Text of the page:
The connection between mathematics and art goes back thousands of years. Mathematics has been used in the design of Gothic cathedrals, Rose windows, oriental rugs, mosaics and tilings. Geometric forms were fundamental to the cubists and many abstract expressionists, and award-winning sculptors have used topology as the basis for their pieces. Dutch artist M.C. Escher represented infinity, Möbius bands, tessellations, deformations, reflections, Platonic solids, spirals, symmetry, and the hyperbolic plane in his works.

Mathematicians and artists continue to create stunning works in all media and to explore the visualization of mathematics--origami, computer-generated landscapes, tesselations, fractals, anamorphic art, and more.

 "A Fractal Circle Pattern on the {3,12} Polyhedron," by Doug Dunham (University of Minnesota - Duluth, MN)Printed cardboard, 50 x 30 x 30 cm, 2015 The goal of my art is to create aesthetically pleasing repeating hyperbolic patterns. One way to do this is to place patterns on (connected) triply periodic polyhedra in Euclidean 3-space. This polyhedron is constructed by placing regular octahedra on all the faces of another such octahedron, so there are 12 equilateral triangles about each vertex. Each of the triangular faces has been 90% filled by a fractal pattern of circles provided by John Shier. The polyhedron consists of red and blue "diamond lattice" polyhedra and purple octahedra that connect the red and blue polyhedra. Each of the red and blue polyhedra consists of octahedral "hubs" connected by octahedral "struts", each hub having 4 struts projecting from alternate faces. The red and blue polyhedra are in dual position with respect to each other - they form interlocking cages. Each purple connector has a red and a blue octahedron on opposite faces. --- Doug Dunham Mar 09, 2016
 "A Steiner Chain Trapped Inside Two Sets of Villarceau Circles," by Francesco De Comité (Univeristy of Lille, France)Digital print on cardboard, 60 x 80 cm, 2015 Manipulation of digital images, and use of ray-tracing software can help you to concretize mathematical concepts. Either for giving you an idea of how a real object will look or to represent imaginary landscapes only computers can handle. Here, ring cyclides are images of tori under sphere inversion. If certain conditions are fulfilled, a torus can contain a set of tangents spheres. Since the tangency property is preserved by inversion, this set of tangent spheres find its place inside the cyclide. --- Francesco De Comité Mar 09, 2016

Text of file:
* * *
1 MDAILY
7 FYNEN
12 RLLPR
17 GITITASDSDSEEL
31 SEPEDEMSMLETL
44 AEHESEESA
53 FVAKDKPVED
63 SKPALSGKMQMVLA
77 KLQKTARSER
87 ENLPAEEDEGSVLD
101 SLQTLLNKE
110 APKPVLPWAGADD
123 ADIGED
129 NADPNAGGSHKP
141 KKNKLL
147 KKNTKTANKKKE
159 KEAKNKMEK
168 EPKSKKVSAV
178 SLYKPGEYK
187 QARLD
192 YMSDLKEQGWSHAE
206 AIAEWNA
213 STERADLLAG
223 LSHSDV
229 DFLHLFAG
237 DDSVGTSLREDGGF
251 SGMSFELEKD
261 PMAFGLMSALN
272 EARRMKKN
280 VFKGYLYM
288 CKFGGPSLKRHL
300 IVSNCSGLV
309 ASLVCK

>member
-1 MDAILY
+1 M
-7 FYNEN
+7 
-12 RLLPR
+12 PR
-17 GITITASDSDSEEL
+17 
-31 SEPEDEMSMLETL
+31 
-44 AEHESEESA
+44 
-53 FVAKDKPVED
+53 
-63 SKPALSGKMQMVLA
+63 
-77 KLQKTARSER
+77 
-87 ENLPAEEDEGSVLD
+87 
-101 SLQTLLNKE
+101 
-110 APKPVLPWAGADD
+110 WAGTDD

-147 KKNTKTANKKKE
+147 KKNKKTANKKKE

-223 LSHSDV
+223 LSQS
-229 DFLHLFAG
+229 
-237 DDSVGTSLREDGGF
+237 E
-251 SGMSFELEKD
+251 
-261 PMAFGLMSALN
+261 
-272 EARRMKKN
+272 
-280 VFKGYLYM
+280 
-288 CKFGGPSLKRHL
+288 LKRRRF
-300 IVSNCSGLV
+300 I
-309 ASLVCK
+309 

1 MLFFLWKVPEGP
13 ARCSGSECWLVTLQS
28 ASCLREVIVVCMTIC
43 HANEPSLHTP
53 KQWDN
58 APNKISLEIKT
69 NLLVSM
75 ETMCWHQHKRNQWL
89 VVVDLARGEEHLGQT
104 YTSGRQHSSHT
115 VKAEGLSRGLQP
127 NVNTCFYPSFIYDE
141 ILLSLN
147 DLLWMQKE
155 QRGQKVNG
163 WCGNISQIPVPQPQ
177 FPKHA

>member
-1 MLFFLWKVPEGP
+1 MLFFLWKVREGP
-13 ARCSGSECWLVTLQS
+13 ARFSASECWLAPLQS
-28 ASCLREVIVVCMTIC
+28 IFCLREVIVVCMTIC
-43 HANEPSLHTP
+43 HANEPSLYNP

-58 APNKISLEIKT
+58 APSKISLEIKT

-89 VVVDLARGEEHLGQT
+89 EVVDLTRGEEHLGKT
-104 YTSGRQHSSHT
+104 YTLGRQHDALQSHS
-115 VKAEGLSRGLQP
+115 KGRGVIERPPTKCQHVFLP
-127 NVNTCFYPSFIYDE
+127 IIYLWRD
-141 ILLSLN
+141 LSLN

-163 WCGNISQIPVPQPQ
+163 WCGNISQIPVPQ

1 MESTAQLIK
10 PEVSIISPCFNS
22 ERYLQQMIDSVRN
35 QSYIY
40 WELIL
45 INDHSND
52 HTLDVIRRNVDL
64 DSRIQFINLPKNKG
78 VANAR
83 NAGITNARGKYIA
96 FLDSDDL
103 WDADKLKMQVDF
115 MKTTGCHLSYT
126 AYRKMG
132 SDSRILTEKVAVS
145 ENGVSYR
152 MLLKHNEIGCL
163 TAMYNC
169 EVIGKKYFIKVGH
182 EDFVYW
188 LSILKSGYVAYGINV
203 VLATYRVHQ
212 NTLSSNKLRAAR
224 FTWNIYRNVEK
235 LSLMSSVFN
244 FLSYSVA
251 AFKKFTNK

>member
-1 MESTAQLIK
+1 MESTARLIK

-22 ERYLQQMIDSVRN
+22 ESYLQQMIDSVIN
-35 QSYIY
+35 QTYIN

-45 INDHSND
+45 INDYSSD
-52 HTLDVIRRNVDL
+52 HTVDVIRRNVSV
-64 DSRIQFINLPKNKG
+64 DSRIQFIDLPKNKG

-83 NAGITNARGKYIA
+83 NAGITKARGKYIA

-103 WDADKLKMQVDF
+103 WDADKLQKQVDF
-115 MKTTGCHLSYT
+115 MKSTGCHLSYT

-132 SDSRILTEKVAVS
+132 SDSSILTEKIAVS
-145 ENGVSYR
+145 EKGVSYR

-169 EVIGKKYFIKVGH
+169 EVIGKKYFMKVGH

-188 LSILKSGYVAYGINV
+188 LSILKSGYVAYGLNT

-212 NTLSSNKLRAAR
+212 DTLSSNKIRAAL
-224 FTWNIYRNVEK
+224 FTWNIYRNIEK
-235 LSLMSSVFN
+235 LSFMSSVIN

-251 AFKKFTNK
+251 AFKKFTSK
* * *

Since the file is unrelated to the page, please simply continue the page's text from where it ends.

"Poincaré’s 'Pas de deux'," by Jean Constant (Hermay, Santa Fe, NM)Mathematics and mathematical visualizations are meaningful at many scientific and technological levels. They are also an endless source of inspiration for artists. The following artworks are part of the 12-30 project – one mathematical image a day for one year, 12 mathematical visualization software, January 1st, 2015 – December 31, 2015. See the 365 images portfolio and a printed compilation of the work will be available in the coming months at Hermay.org. --- Jean ConstantMar 09, 2016
 "Intrinsic Regularity," by Conan Chadbourne (San Antonio, TX)Archival inkjet print, 60 x 60 cm, 2015 This image presents a visualization of the Steiner triple system S(2,3,7). This system, which is combinatorially equivalent to the Fano plane, consists of seven three-element subsets (or blocks) drawn from a seven element set such that any pair of elements occur in exactly one block, and any two blocks have exactly one element in common. --- Conan Chadbourne Mar 09, 2016
 "Tangent Discs I," by Anne Burns (professor emerita, Long Island University Brookville, NY)Digital print, 30 x 30 cm, 2015 I am interested in the connections between mathematics, art and nature, especially the concept of evolution. Thus my mathematics interests are dynamical systems, differential equations and any area that deals with states that evolve with time. This image is an iterated Function System consisting of a group of (six) Mobius Transformations acts on six discs, five of which are tangent to the unit circle, to its two neighboring discs and to a sixth disc centered at the origin. --- Anne Burns Mar 09, 2016